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Deafness

Early Hearing Detection and Intervention  (EHDI)

Many newborns with deafness are identified through screening shortly after birth.  Timing of screening, follow-up testing and evaluation is important.  The following is the recommended timeline:

  • Before the baby is ONE month old - Hearing screening 
  • Before the baby is THREE months old - Full hearing test
  • Before the baby is SIX months old - Early intervention evaluation
  • Before the baby is NINE months old - Discuss referral to genetics

Considerations for a Genetics Referral for Deafness or a Hard of Hearing (DHH) Child:

Who?

  • Newborn or children who failed Newborn Hearing Screening (NBHS)
  • Newborn or children with a family history of deafness or hard of hearing (DHH) and/or with distinctive physical features such as ear malformations, pigment changes in hair or eyes, cardiac arrhythmias, and facial changes.

What is needed?

  • Discuss referral to a geneticist.
  • Consider working with the state/district Early Hearing Detection and Intervention Program (EHDI). coordinator to include genetics referral in the EHDI follow-up card.
  • Consider using available DHH-genetics resources (included below).

When?

  • After failed newborn hearing screening or at the office visit when additional red flags such as family history and distinct clinical features are identified.

Why?

  • 2-3/1000 children (about 4000 children/year) in the US are born with profound deafness.
  • About half of all congenital deafness is caused by a genetic change.
  • Early Genetics Assessment may…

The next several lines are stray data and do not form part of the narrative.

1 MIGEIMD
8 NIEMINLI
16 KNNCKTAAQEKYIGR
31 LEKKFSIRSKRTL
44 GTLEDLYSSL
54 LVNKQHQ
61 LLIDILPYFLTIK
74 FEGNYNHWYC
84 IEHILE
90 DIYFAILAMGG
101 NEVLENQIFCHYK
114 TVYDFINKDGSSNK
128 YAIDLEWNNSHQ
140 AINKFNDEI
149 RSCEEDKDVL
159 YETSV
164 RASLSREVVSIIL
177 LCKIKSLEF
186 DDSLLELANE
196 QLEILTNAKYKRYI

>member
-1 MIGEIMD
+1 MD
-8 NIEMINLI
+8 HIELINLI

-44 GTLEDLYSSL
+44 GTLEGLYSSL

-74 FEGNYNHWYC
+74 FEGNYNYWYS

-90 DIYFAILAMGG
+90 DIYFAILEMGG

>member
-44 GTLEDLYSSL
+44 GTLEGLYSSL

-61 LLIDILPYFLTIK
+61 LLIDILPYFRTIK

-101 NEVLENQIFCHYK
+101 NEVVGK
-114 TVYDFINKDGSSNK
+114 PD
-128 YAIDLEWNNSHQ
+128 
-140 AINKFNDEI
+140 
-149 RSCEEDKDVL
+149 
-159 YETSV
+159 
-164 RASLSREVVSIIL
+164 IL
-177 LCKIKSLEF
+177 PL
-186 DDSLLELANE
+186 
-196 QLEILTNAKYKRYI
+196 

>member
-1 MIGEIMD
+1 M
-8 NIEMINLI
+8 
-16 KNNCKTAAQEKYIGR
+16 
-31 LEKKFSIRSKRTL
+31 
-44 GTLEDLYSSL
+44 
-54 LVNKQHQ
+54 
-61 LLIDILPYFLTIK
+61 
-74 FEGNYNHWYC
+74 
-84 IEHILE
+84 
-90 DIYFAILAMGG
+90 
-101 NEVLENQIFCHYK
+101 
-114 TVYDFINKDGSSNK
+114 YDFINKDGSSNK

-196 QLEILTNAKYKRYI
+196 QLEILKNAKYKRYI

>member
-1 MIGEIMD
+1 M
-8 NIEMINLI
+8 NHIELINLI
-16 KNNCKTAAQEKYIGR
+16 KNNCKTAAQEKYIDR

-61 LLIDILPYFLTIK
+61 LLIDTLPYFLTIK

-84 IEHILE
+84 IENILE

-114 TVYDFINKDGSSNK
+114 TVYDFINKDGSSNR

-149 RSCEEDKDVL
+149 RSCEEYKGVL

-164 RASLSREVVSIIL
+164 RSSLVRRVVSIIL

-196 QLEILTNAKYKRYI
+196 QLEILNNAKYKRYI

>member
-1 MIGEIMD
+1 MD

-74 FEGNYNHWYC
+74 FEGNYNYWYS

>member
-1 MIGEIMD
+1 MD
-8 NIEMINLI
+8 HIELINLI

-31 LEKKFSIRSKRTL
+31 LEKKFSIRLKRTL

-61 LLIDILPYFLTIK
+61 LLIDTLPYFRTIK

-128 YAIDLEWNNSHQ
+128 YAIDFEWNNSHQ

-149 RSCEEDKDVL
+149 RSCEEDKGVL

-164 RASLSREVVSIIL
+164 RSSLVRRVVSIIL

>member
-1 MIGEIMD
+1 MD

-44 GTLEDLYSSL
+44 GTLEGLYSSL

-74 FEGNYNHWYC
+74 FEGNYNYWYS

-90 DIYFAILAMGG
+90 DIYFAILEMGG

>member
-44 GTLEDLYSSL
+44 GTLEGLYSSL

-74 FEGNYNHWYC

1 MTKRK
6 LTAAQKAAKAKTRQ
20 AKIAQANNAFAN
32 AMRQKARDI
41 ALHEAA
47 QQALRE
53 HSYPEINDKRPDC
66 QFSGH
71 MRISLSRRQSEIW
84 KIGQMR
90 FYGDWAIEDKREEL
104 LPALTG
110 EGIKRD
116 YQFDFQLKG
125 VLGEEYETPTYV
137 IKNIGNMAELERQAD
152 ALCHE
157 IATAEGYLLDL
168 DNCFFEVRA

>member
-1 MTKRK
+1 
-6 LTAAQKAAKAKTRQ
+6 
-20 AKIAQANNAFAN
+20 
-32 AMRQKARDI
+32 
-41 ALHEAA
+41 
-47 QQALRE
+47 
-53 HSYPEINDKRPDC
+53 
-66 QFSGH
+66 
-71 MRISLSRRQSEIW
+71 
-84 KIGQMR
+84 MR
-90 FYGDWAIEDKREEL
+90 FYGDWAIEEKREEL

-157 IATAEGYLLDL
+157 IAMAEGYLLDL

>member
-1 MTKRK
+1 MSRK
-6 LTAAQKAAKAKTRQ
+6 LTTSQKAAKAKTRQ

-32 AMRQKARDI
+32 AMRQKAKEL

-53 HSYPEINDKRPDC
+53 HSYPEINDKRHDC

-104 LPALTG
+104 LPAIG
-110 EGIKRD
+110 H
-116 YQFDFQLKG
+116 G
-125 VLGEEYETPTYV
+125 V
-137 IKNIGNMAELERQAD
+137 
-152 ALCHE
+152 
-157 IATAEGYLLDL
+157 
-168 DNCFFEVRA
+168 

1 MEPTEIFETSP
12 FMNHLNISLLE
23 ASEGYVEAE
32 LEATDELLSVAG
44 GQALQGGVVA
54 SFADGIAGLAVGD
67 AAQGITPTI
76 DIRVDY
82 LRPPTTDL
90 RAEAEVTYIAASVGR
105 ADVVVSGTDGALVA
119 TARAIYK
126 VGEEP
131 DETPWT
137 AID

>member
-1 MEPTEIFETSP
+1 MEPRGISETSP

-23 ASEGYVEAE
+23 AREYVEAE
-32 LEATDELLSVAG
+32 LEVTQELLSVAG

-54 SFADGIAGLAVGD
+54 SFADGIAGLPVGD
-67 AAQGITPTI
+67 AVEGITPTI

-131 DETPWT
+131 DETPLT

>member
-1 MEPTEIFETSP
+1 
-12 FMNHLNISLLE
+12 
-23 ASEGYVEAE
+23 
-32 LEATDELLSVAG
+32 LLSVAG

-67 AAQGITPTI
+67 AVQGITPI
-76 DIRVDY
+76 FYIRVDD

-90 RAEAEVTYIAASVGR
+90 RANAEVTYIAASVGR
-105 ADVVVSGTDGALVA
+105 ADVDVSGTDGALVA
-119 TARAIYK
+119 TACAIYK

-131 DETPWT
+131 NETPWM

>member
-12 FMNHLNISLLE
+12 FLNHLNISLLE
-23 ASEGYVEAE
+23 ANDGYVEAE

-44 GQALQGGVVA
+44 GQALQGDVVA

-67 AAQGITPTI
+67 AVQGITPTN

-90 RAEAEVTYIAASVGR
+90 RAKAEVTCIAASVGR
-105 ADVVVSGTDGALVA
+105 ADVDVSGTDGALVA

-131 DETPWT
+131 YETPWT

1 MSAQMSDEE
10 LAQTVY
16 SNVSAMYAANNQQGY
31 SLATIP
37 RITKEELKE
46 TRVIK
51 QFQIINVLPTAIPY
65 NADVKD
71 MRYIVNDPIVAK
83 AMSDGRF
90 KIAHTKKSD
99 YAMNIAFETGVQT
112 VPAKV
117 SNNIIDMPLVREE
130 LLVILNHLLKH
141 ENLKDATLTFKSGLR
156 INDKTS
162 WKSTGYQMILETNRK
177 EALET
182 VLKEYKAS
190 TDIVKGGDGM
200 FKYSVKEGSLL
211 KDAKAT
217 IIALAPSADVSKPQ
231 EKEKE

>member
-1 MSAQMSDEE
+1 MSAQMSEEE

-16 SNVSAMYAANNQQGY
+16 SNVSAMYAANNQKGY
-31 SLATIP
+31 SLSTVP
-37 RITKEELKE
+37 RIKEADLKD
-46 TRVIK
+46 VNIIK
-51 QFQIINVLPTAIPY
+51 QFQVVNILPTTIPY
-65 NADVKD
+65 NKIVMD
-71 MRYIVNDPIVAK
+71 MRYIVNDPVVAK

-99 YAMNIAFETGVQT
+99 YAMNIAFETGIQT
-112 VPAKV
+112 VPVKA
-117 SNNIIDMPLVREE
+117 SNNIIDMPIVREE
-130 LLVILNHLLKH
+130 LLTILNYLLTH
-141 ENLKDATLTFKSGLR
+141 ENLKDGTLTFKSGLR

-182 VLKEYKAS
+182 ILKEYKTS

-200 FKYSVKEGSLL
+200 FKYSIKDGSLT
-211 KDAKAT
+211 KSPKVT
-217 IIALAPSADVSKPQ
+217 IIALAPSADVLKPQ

• Provide a specific cause of deafness.
    • Help guide treatment and personalized care management and reduce unnecessary testing.
    • Discuss having a genetic test (usually a blood test) and address genetic counseling issue.
    • Provide additional connections to specialists and support groups.

How?

  • CPT codes for connexin testing (GJB2 and GJB6 genes): 81252 and 81254.
  • Consider a genetics consult for simultaneous testing for multiple genes (panel testing)

The genetics evaluation of a deaf or hard of hearing (DHH) child are best performed in stages (tiers) with high level of acceptance with third party payers and with families. General outline of a structured genetic evaluation includes:

  • Stage 1: Medical Genetics, audiology, otolaryngology.
  • Stage 2: Vestibular testing, ophthalmology, CT scan of the temporal bones, serology, urinalysis and serum creatinine.
  • Stage3: Selected DNA tests based on the first 2 stages, electrocardiogram and electroretinogram (if clinically indicated).

Benefits of structured genetic evaluation of a DHH child include:

  • Higher chances of getting a diagnosis.
  • Easier overall practicality of obtaining the genetic tests.
  • Better potential of timely intervention.

Further Resources: